You have reached the Cape May Birding Hotline, a service of
the New Jersey Audubon Society's Cape May Bird Observatory.
Highlights for the week ending Oct. 19, 1995 include
SMITH'S LONGSPUR, SELASPHORUS hummingbirds, FRANKLIN'S
GULL, RED-NECKED GREBE, huge passerine flight, other
migration news, etc.
A SMITH'S LONGSPUR was found at Island Beach State Park on
Oct. 18 in the parking lot near the Headquarters building
on Oct. 18; it was seen again today, Oct. 19.
Two HUMMINGBIRDS of the genus SELASPHORUS were seen this
week; one was at a private residence off Shunpike Rd., on
Oct. 14-15; the other spent a minute or so in a garden in
The Villas on Oct. 16. Both were immature males, probably
RUFOUS HUMMINGBIRDS. We have no more recent reports of
A FRANKLIN'S GULL was a fly-by at the Avalon Seawatch on
Oct. 16. And a RED-NECKED GREBE flew by there on Oct. 19.
One of the biggest land-bird flights in the past ten years
occurred this past week, the morning of Oct. 18, when an
estimated 75,000 YELLOW-RUMPED WARBLERS flew past observers
along Sunset Blvd. It was estimated that between 100k and
150k YELLOW-RUMPS settled in to Cape Island, that is the
small area of land south of the Cape May Canal.
Other highlights this week included: WESTERN KINGBIRD at
Higbee Beach on Oct. 13; two flyby LAPLAND LONGSPURS over
the Hawkwatch on Oct. 17; an ORANGE-CROWNED WARBLER at
Higbee Beach on Oct. 19; and a VESPER SPARROW at Hidden
Valley also on Oct. 19.
A sprinkling of other warblers were among the hordes of
Yellow-rumps. PALM WARBLERS have been numerous this week,
and we also saw NASHVILLE WARBLER, NORTHERN PARULA,
CAPE MAY WARBLER, MAGNOLIA WARBLER, BLACKPOLL WARBLER,
BLACK-THROATED BLUE WARBLER, & BLACK-AND-WHITE WARBLERS,
mainly at Higbee Beach and at Hidden Valley. Good numbers
of WHITE-CROWNED SPARROWS & SAVANNAH SPARROWS have been
around this week; ten White-crowned and 25 Savannah were at
Hidden Valley on Oct. 19.
The gentle northwest winds the evening of Oct. 16 must have
brought some owls. A SAW-WHET owl was heard in Cape May
Point that night, and a BARN OWL was seen hunting the night
of Oct. 17 over the marshes behind REED'S BEACH.
We are in the second month of the CMBO Hawkwatch, staffed
this year by Andre Robinson; Jerry Ligouri and Paul Koenig
are our education interns. It's been an excellent year for
PEREGRINE FALCONS, with the count approaching 900; 818 was
the previous record set in 1990. PEREGRINES have slowed
down, but a few are still coming through. The season's
first GOLDEN EAGLES came through on Oct. 15-16. Other
highlights of the past week include NORTHERN GOSHAWK Oct.
15; 283 OSPREY, 3 BALD EAGLES, 1000+ AMERICAN KESTREL, 117
MERLINS, & 78 NORTHERN HARRIERS on Oct. 16.
The CMBO Seawatch at the north end of Avalon is staffed by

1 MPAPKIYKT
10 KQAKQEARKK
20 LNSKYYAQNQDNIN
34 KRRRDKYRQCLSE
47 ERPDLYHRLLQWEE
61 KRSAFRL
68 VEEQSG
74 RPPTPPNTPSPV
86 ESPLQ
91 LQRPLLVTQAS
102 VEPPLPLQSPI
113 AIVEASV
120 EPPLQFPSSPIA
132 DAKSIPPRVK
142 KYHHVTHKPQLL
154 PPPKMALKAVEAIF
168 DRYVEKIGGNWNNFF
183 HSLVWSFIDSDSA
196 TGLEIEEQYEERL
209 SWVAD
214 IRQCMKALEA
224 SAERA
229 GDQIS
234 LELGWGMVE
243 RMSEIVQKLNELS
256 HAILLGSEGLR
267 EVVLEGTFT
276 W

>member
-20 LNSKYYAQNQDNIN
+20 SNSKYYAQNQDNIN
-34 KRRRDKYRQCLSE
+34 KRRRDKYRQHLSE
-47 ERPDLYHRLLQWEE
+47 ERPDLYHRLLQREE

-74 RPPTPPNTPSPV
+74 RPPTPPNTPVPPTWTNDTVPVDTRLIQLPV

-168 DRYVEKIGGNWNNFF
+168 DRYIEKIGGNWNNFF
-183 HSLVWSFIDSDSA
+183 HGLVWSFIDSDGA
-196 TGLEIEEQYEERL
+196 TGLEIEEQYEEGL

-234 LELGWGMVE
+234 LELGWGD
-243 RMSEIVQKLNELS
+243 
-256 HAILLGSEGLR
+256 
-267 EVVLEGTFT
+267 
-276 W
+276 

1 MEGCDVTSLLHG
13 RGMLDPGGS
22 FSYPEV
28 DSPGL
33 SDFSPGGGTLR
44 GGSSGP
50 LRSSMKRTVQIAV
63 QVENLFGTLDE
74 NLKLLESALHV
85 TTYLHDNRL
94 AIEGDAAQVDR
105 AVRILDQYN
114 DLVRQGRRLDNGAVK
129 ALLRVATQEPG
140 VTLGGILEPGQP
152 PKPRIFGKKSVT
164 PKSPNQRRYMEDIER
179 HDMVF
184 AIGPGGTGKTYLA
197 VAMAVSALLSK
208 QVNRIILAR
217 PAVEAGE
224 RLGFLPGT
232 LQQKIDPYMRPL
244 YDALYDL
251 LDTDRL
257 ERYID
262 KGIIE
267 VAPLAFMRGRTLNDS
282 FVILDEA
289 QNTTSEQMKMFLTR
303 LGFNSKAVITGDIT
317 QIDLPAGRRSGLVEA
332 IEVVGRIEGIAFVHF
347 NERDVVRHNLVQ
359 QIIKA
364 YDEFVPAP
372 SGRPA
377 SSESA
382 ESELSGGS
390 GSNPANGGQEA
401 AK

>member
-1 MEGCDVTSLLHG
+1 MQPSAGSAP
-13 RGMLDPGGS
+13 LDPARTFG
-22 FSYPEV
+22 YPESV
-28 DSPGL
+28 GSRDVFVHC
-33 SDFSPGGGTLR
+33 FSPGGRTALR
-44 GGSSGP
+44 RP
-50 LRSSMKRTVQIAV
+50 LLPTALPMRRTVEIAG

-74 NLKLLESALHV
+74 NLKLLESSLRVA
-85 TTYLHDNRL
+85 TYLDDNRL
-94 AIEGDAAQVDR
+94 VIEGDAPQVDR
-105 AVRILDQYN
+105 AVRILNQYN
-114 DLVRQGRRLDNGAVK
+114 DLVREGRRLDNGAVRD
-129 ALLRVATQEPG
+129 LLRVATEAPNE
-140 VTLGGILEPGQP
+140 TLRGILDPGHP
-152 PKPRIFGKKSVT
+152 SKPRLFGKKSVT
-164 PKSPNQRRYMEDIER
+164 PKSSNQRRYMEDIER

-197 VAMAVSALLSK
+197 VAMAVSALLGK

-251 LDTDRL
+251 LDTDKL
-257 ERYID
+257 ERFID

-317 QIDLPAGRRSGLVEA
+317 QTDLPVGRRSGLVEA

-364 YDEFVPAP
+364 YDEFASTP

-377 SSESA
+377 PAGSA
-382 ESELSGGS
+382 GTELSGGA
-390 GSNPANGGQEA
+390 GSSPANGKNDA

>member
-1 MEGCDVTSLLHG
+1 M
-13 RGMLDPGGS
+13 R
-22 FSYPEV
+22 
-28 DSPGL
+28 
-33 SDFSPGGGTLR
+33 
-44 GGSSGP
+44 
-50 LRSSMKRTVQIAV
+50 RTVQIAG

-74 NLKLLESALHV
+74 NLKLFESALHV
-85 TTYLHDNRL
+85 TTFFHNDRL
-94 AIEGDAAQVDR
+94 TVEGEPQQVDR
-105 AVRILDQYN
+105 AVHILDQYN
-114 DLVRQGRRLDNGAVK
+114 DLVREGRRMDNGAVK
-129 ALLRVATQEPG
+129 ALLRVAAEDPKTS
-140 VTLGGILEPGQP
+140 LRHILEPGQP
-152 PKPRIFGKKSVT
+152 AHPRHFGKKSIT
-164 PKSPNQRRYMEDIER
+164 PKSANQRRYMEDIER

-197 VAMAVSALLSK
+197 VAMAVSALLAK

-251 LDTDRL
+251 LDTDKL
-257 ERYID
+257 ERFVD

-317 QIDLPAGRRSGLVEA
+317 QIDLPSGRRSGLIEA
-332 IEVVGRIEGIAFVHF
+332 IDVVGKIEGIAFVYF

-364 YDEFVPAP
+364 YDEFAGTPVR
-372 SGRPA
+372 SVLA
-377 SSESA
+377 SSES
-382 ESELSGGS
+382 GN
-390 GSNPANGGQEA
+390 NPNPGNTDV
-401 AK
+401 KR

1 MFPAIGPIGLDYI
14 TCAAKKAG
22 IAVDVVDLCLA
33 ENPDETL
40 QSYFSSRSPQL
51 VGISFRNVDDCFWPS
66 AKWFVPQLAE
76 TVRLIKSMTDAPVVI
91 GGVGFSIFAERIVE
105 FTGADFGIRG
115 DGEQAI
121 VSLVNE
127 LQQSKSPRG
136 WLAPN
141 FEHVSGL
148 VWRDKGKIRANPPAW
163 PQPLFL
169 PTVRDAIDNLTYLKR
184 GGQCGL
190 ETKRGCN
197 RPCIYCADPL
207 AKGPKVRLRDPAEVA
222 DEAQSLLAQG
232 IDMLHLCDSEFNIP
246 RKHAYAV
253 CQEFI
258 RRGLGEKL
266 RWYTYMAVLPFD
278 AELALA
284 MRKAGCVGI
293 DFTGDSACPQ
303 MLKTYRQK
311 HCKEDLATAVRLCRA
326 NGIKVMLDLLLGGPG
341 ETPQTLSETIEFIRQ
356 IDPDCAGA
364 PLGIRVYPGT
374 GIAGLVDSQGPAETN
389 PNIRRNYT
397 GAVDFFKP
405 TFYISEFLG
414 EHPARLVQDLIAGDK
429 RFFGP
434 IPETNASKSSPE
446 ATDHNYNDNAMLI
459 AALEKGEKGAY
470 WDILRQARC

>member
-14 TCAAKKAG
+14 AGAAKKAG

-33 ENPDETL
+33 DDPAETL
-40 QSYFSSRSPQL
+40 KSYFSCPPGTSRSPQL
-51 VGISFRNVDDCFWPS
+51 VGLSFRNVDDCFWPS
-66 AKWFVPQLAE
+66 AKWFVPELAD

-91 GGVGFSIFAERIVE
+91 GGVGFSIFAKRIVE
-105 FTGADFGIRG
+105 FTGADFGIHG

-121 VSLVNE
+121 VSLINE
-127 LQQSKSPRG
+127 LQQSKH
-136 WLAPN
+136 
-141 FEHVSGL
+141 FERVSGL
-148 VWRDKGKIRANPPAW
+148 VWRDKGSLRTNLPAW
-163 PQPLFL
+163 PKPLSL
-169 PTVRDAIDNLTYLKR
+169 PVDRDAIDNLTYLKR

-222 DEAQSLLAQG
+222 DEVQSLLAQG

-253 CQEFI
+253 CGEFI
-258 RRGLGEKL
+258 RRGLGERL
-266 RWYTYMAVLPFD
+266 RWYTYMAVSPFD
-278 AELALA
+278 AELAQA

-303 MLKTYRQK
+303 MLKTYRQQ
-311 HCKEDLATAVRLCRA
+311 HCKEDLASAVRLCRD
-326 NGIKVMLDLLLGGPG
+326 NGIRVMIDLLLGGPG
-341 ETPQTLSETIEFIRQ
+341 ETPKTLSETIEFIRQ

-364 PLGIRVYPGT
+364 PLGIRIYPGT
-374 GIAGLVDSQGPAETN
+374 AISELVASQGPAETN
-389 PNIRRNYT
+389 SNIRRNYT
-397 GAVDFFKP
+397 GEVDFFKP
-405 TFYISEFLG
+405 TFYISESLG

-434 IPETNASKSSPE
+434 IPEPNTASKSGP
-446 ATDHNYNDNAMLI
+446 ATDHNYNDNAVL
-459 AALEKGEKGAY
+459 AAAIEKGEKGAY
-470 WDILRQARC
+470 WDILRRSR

Dave Ward, Clay Sutton, Mike O'Brien, Fred Mears. It began
Sept. 22, and already there is good movement and variety.
The third week of Oct. is peak time for Cormorant and Sea
Ducks. Indeed, many thousands of DOUBLE-CRESTED CORMORANTS
and SCOTERS are passing the Seawatch. LOONS & GANNETS are
coming by in good numbers too but will peak in November.
Local nature notes follow.
Those thousands of YELLOW-RUMPED WARBLERS we mentioned have
been gorging on Poison Ivy berries and also hawking
insects. The terrific numbers of southern butterflies that
made butterfly watching so much fun at Cape May this fall,
must have occurred here for some reason; that same reason
may have also been responsible for the BLACK WITCH that was
discovered Oct. 11 in a garden in Cape May Point. BLACK
WITCH is a huge, dark, tropical moth from South America,
found with some regularity in Florida and Texas. They are
known to stray north, as indeed this one did. Southern
butterflies such as LONG-TAILED SKIPPER, CLOUDED SKIPPER,
FIERY SKIPPER, OCOLA SKIPPER, SACHEM and CLOUDLESS SULPHUR
are still being seen in gardens in Cape May Point.
Marigold, Zinnias, and a few Butterfly Bush blossoms
remaining, are pulling them in.
One of the MONARCHS tagged by Dick Walton and Louise
Zemaitis at Cape May Point on Sept. 4 was recovered in
Forest Hills, GA on Sept. 28; actually only the wing with
tag was found. The butterfly was probably eaten by a
Preying Mantis and its wings fell to the ground.
[program information deleted--LL]
The Cape May Bird Observatory is a research and education
unit of the New Jersey Audubon Society. Our aim is to
perpetuate and preserve the ornithological significance of
Cape May. Your membership supports these goals and this
birding hotline. For more information regarding Cape May
birding, our programs and field trips, and the Observatory,
call our office at 609-884-2736 or a send a request for
info to CMBO, P.O. Box 3, Cape May Point, NJ 08212. If you
are in the area, do not hesitate to visit our headquarters
and growing birding bookstore at 707 E. Lake Dr., Cape May
Point. We're open 9-5 every day but Monday.
The Cape May birding hotline [(609) 884-2626] is a service
of Cape May Bird Observatory and includes sightings from
Cape May, Atlantic, and Cumberland counties and adjacent
areas. Updates are made on Thursday evening, more often if
warranted. [Compiled by CMBO staff; transcribed by L.
Larson (firstname.lastname@example.org).] Please report
sightings of rare or unusual birds to CMBO at (609)
884-2736. Thank you for calling; good birding.